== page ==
North Texas faith leaders were among those with strong reactions to the guilty verdict in the Amber Guyger murder trial. Some gathered Tuesday night on the steps of the Frank Crowley Courts Building in Dallas – the courthouse where the trial’s been taking place.
And some are wondering about what prison sentence the jury will hand down.
Michael Waters is a pastor at the Joy Tabernacle and Agape Temple AME churches. He's grateful the jury found Guyger guilty of murder. He calls the verdict appropriate.
The punishment phase of the trial started Tuesday afternoon -- and it resumes Wednesday morning. Guyger faces between five to 99 years in prison.
Waters hopes that Guyger, the white former Dallas police officer, goes to prison for more than 15 years for fatally shooting Botham Jean, who was black.
That’s the sentence that former Balch Springs officer Roy Oliver got last year for killing 15 year-old Jordan Edwards. Oliver’s white; Edwards was black.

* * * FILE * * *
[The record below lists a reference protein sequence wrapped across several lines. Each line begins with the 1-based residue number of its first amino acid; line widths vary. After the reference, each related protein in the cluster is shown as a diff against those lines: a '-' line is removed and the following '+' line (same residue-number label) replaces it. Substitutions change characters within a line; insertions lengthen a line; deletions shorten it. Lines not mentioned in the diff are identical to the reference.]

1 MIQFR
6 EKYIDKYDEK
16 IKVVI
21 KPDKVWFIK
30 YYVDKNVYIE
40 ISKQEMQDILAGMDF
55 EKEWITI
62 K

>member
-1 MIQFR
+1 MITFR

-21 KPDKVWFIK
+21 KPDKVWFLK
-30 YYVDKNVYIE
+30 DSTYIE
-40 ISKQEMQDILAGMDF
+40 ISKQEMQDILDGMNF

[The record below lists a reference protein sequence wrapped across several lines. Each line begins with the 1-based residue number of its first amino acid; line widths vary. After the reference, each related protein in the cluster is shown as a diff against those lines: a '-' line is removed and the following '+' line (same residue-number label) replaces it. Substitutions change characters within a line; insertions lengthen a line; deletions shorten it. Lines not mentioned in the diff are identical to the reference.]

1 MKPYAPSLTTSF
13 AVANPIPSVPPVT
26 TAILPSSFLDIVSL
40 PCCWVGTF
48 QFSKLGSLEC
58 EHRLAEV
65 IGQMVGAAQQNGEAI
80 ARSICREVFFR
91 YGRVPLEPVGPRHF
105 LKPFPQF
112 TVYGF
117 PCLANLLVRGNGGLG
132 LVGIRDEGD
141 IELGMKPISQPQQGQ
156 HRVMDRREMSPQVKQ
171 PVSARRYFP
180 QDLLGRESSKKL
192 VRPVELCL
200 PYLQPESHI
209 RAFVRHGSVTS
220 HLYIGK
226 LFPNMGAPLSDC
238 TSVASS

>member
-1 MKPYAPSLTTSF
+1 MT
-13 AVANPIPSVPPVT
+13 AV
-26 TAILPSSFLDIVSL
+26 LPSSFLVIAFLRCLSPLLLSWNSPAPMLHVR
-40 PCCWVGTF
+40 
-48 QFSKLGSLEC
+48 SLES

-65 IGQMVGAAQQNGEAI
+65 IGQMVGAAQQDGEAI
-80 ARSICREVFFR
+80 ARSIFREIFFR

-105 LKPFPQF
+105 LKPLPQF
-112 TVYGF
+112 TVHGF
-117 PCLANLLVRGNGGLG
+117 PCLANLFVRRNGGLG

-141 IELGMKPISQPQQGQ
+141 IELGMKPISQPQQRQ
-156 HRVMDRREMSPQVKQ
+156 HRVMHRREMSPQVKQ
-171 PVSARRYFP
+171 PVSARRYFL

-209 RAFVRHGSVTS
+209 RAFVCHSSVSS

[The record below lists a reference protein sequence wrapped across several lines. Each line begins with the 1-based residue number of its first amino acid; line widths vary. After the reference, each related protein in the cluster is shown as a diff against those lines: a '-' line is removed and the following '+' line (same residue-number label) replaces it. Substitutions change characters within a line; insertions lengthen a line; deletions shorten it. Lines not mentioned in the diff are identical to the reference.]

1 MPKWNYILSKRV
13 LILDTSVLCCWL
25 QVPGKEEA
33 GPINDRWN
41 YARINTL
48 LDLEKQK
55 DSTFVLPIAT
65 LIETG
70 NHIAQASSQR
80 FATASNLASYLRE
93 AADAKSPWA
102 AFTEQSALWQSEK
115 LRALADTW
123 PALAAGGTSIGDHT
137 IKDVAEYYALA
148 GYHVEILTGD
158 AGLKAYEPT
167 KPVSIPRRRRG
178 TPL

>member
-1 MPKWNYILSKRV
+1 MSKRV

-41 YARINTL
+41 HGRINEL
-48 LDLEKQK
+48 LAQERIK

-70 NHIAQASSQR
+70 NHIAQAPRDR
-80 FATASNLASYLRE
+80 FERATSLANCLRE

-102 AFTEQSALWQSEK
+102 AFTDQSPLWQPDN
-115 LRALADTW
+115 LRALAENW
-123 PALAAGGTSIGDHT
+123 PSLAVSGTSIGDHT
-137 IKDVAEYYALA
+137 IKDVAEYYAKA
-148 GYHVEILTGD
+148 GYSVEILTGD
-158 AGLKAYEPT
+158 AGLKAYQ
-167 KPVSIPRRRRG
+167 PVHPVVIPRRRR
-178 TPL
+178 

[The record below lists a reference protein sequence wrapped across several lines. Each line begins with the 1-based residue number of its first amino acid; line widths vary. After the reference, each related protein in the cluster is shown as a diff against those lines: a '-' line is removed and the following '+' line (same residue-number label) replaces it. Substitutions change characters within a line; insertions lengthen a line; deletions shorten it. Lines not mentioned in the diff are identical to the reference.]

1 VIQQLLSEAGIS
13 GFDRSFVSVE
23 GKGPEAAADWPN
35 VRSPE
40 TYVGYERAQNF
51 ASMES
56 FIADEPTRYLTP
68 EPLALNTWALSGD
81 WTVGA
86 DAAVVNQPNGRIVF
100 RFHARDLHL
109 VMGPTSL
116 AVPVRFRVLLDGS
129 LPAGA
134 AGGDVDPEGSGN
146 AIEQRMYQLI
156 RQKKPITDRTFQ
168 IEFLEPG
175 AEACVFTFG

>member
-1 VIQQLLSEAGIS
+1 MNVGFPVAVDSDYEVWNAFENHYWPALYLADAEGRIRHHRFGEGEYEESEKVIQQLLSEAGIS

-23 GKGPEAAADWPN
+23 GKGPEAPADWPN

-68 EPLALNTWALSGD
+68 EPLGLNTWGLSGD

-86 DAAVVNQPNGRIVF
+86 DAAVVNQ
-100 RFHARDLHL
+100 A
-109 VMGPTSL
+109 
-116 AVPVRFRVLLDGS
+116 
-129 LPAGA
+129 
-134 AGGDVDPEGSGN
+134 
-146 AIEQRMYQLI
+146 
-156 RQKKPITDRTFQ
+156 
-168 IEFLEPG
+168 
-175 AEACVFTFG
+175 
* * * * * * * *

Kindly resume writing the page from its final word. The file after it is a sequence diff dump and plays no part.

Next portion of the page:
“Our prayers are with the jury that they give a sentence that is appropriate for the crime,” Waters said. “It must have some weight. It must not be a slap in the face to this family or the community.”
Waters said the nation’s eyes are looking to see Dallas do the right thing.
With him on the courthouse steps was Imam Omar Suleiman. He says a guilty verdict cannot bring Jean back, or ease the pain felt by his family. He invited jurors to think deeply about what they must do now.
“If the roles had been reversed,” Suleiman asks, “what would we be talking about if Botham was the officer and Amber was sitting on her living room couch?”
Suleiman hopes they keep that in mind when they determine Amber Guyger’s prison sentence.